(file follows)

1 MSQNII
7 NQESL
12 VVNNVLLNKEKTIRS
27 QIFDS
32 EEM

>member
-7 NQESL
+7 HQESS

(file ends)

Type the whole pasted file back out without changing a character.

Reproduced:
1 MSQNII
7 NQESL
12 VVNNVLLNKEKTIRS
27 QIFDS
32 EEM

>member
-7 NQESL
+7 HQESS